The calls and text messages are relentless. On the other end are doctors and scientists at the top levels of the NIH, FDA and CDC. They are variously frustrated, exasperated and alarmed about the direction of the agencies to which they have devoted their careers.
“It’s like a horror movie I’m being forced to watch and I can’t close my eyes,” one senior FDA official lamented. “People are getting bad advice and we can’t say anything.”
That particular FDA doctor was referring to two recent developments inside the agency. First, how, with no solid clinical data, the agency authorized Covid vaccines for infants and toddlers, including those who already had Covid. And second, the fact that just months before, the FDA bypassed their external experts to authorize booster shots for young children.
That doctor is hardly alone.
At the NIH, doctors and scientists complain to us about low morale and lower staffing: The NIH’s Vaccine Research Center has had many of its senior scientists leave over the last year, including the director, deputy director and chief medical officer. “They have no leadership right now. Suddenly there’s an enormous number of jobs opening up at the highest level positions,” one NIH scientist told us. (The people who spoke to us would only agree to be quoted anonymously, citing fear of professional repercussions.)
The CDC has experienced a similar exodus. “There’s been a large amount of turnover. Morale is low,” one high level official at the CDC told us. “Things have become so political, so what are we there for?” Another CDC scientist told us: “I used to be proud to tell people I work at the CDC. Now I’m embarrassed.”
Why are they embarrassed? In short, bad science.
The longer answer: that the heads of their agencies are using weak or flawed data to make critically important public health decisions. That such decisions are being driven by what’s politically palatable to people in Washington or to the Biden administration. And that they have a myopic focus on one virus instead of overall health.
Nowhere has this problem been clearer—or the stakes higher—than on official public health policy regarding children and Covid.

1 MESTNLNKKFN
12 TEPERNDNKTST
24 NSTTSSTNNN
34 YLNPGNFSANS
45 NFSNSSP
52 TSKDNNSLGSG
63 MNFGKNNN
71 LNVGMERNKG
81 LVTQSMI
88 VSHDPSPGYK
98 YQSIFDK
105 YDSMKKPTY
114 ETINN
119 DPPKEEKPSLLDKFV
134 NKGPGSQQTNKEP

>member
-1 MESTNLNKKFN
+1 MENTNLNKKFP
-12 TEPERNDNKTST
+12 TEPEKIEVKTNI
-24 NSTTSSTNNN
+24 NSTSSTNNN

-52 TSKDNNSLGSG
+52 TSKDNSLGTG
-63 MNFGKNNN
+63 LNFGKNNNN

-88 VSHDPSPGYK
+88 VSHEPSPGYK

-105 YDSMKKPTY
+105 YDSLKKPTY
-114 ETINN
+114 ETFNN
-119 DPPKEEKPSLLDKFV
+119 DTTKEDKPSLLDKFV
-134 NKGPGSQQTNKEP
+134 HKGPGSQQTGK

It is statistically impossible for everyone who works inside of our health agencies to have 100% agreement about such a new and knotty subject. The fact that there is no public dissent or debate can only be explained by the fact that they are—or at least feel that they are—being muzzled.
It is an ancient, moral requirement of our profession to speak up when we believe questionable treatments are being proposed. It is also good for the public. Imagine, for example, a world in which those scientists who suggested that masking for children and school lockdowns were worse for public health were not smeared but instead debated?
The official public health response to Covid has undermined the public’s belief in public health itself. This is a terrible outcome with potentially disastrous consequences. For one thing, because of these sloppy and politicized policies, we run the risk of parents rejecting routine vaccines for their children—ones we know are safe, effective and life-saving.
The leaders of the CDC, the FDA and the NIH should welcome internal discussion—even dissension—based on the evidence. Silencing physicians is not “following the science.” Less absolutism and more humility by the men and women running our public health agencies would go a long way in rebuilding public trust.
According to a study recently published in the Paediatric Infectious Disease Journal, the risk of COVID-19 to children is truly minuscule. The study tracks the outcomes for Icelandic children with a positive COVID-19 test, covering all the children who tested positive during the study period. It concludes that out of the 1,749 children tracked, none had severe symptoms and no child needed hospitalisation. A fifth of the children showed no symptoms.
Bowing to demands from the Sanders-Warren progressives, the administration put in motion a New-Deal-like spending plan that included four major new entitlement programs: federalized prekindergarten and child care, an expanded child tax credit, paid family and medical leave, and two free years of community college.
With the Senate divided 50-50, Democrats Joe Manchin of West Virginia and Kyrsten Sinema of Arizona resolutely opposed the legislation. Mr. Manchin warned his party repeatedly that the new spending would produce inflation and that expunging fossil fuels would be a mistake.
The whole of the Democratic Party, led by House Speaker Nancy Pelosi and Senate Majority Leader Chuck Schumer, chose to blow by all these red flags. Inflation is today 9.1%, not least because of the party consensus—actually a mania—to abolish fossil-fuel production.